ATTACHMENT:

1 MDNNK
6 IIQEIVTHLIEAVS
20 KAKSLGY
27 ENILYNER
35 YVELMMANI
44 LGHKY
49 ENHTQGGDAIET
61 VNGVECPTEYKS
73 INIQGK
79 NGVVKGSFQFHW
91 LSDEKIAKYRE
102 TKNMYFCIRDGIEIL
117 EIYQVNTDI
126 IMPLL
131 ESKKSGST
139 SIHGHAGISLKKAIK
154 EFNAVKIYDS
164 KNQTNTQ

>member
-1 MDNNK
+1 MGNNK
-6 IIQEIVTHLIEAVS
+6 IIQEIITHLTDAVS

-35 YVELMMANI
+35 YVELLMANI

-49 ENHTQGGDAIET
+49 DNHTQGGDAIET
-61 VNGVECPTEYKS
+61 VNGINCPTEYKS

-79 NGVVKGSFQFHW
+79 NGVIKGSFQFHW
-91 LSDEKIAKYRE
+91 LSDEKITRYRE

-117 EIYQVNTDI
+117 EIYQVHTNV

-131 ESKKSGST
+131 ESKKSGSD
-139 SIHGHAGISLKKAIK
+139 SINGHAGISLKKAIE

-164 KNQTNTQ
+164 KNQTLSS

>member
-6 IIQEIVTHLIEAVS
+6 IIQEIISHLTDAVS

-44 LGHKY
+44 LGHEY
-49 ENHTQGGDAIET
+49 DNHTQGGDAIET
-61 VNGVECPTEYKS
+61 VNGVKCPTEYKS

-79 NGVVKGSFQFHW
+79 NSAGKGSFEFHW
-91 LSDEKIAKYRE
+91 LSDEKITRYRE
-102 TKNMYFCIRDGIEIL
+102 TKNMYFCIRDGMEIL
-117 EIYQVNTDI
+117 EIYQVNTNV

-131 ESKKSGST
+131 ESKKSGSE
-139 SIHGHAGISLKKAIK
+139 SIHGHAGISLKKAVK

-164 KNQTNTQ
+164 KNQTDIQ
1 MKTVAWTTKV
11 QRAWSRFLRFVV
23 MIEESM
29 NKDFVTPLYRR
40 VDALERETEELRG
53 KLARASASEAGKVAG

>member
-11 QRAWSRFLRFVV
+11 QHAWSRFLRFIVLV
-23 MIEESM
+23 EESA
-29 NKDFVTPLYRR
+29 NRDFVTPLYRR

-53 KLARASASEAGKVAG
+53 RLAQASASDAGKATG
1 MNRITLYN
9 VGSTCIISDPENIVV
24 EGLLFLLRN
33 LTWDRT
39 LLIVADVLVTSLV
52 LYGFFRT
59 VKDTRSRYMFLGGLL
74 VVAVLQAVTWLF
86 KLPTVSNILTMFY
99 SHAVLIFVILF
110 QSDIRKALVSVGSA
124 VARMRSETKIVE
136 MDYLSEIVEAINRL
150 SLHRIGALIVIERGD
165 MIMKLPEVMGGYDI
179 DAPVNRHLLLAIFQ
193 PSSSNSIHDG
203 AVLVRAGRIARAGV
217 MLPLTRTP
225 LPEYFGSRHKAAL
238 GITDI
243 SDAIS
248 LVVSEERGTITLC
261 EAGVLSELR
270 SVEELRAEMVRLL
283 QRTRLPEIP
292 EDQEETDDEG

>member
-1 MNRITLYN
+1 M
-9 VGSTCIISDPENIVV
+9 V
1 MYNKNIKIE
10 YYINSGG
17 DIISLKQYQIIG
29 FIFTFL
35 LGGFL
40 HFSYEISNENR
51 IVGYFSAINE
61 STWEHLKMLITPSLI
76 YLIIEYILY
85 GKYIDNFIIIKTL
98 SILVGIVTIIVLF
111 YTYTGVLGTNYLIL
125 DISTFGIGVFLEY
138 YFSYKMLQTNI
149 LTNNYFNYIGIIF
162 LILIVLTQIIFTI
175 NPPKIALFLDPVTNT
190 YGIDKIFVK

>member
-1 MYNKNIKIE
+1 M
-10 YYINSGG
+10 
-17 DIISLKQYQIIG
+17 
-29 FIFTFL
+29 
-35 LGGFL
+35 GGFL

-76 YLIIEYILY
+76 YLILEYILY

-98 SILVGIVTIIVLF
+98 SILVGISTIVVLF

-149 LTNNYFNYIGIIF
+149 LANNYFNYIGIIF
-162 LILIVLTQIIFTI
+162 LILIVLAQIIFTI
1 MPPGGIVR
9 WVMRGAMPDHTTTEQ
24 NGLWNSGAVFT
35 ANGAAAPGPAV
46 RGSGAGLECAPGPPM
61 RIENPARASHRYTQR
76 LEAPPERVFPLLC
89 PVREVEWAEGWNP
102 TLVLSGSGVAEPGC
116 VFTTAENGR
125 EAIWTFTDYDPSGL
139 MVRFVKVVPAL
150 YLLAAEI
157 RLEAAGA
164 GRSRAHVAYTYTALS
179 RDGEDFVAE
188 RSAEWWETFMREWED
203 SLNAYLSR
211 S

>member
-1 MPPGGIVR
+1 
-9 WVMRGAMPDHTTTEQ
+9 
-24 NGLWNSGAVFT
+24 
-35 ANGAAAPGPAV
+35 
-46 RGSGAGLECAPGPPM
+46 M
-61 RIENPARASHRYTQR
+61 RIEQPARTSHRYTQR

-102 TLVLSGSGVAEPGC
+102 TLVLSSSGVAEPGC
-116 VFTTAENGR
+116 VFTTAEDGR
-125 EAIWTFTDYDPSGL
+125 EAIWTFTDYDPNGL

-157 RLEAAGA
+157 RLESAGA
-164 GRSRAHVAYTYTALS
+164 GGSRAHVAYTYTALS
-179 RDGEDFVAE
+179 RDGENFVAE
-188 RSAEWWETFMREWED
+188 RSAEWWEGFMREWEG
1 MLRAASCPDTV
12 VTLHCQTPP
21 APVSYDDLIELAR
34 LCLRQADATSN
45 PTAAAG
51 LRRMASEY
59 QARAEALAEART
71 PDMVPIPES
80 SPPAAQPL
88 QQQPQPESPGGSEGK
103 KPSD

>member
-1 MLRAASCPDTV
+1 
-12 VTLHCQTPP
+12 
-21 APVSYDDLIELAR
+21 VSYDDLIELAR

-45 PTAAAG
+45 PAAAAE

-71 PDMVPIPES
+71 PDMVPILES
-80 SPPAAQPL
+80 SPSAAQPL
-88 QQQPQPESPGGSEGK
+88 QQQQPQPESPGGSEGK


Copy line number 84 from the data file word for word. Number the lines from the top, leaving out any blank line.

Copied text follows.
39 LLIVADVLVTSLV